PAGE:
A smart update to the law

Published 9:49 pm Saturday, December 27, 2014

There’s no disputing the statistics. The U.S. population is aging. According to the Census Bureau, more than 20 percent of U.S. residents are projected to be 65 or older by 2030, compared with 13 percent in 2010 and 9.8 percent in 1970.

At the same time, the number of people driving on the nation’s roads also continues to rise. In June, IHS Automotive, a company that provides information and analysis for government planning, released a report noting that there were 252.7 million light vehicles on the nation’s roads last January. That number represented a record for the U.S. and an increase of 1.5 percent over the previous year.

Given the two trends and the special challenges older drivers face behind the wheel, it is appropriate for traffic and driver’s licensing laws to evolve to meet the changing needs of the traveling public.

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Virginia legislators hope a new state law that goes into effect Jan. 1 will help solve some of the problems caused by the convergence of the trends regarding aging and vehicular use.

The new law reduces the age for mandatory in-person renewal of driver’s licenses from 80 to 75 and requires drivers 75 and older to renew their licenses every five years, instead of every eight years. And to renew their licenses, drivers 75 and older must also pass the department’s vision requirements or present a vision statement, 90 days old or less, from an optometrist or ophthalmologist.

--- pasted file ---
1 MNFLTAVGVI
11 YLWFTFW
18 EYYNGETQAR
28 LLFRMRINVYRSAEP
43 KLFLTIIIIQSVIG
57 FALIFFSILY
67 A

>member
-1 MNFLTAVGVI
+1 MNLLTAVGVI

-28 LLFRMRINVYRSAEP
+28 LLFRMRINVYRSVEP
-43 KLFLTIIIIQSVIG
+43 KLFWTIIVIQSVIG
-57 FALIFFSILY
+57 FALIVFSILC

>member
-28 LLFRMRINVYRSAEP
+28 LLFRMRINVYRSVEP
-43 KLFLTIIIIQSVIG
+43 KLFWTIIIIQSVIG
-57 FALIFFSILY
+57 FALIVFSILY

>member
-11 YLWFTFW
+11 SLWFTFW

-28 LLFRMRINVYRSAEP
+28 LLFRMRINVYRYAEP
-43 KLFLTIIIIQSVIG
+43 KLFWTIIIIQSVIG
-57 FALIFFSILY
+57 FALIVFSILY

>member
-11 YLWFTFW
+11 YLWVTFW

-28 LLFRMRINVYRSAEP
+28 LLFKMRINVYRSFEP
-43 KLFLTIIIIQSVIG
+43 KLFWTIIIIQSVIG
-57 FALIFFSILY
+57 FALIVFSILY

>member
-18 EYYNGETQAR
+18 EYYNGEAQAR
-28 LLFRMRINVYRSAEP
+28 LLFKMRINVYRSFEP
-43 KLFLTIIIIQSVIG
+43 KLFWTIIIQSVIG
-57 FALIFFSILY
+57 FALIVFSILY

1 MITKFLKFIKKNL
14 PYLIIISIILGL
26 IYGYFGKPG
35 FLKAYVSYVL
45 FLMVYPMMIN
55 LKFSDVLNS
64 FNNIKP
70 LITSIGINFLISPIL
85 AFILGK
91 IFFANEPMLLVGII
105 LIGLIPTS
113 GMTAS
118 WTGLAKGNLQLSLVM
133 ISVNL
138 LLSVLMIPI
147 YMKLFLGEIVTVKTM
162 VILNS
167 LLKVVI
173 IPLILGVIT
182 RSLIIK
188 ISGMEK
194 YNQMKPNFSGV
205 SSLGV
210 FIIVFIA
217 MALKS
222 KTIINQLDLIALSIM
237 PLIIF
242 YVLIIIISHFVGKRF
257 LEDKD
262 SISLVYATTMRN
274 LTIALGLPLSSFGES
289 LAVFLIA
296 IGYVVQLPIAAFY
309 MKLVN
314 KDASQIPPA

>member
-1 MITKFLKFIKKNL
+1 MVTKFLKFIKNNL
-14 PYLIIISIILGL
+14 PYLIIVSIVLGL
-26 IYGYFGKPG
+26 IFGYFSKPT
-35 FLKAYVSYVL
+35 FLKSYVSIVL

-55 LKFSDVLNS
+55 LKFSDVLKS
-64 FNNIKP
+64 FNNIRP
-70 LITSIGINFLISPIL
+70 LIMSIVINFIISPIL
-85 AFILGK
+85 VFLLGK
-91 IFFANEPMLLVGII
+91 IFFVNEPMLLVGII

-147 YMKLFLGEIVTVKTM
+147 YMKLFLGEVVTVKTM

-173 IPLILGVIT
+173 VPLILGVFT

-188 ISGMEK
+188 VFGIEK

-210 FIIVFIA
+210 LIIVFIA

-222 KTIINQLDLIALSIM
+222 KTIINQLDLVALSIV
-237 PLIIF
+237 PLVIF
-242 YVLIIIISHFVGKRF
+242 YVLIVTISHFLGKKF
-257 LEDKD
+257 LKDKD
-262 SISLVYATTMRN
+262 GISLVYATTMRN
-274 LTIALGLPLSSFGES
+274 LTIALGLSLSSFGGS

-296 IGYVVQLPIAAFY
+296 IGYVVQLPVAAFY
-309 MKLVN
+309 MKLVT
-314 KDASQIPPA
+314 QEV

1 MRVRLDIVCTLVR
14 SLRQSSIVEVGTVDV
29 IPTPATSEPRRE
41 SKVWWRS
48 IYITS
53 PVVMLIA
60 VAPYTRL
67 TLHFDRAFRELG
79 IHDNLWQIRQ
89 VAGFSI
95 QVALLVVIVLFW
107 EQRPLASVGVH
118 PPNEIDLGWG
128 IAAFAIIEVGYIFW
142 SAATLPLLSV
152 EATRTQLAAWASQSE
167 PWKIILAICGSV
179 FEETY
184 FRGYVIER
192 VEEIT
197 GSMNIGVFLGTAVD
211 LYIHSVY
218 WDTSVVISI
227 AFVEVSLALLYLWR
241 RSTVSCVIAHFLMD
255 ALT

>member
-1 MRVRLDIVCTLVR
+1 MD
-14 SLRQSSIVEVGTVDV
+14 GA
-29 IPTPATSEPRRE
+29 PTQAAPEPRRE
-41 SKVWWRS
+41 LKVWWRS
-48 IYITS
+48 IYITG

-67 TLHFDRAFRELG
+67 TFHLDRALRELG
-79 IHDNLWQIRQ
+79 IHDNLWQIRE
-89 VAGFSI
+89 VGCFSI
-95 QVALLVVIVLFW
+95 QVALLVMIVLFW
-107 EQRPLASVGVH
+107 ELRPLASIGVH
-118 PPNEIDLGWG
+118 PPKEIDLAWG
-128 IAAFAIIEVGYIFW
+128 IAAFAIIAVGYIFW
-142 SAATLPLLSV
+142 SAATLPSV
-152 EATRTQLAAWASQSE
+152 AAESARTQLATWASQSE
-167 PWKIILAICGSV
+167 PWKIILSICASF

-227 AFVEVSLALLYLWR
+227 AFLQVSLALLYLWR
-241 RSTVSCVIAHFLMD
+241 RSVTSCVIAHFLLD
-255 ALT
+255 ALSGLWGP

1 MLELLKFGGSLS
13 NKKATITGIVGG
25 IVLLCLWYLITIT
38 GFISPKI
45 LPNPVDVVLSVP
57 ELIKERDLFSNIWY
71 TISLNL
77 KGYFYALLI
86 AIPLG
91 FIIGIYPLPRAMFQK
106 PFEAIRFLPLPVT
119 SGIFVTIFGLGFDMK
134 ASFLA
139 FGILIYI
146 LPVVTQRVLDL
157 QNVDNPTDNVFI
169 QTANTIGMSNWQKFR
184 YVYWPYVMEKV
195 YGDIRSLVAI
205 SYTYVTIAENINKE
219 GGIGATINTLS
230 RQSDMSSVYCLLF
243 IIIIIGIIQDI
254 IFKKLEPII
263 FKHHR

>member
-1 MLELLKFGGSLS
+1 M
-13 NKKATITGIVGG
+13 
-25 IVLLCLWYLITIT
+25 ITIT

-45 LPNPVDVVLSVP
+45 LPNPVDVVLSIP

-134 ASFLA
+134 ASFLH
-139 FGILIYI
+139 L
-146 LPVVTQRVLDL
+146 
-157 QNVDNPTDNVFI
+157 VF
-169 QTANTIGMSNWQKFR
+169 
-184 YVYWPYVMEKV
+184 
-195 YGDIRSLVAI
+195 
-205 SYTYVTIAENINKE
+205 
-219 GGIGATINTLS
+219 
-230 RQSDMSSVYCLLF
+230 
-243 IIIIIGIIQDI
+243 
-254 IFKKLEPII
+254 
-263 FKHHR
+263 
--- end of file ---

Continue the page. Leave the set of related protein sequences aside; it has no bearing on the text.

The number of Virginia licensed drivers 65 or older numbered 817,339 in the 2010 Census. According to AAA, about 16.1 percent of licensed drivers in Virginia will be subject to the new laws.

Nobody loves the idea of spending extra time at the Division of Motor Vehicles, but the new requirements are a reasonable response to a problem that will only continue to grow in the coming decades. As the commonwealth’s population continues growing older, there may well be other adjustments needed to accommodate elderly drivers while ensuring their safety and that of the motoring public. Legislators should commit to revisiting the issue on a regular basis.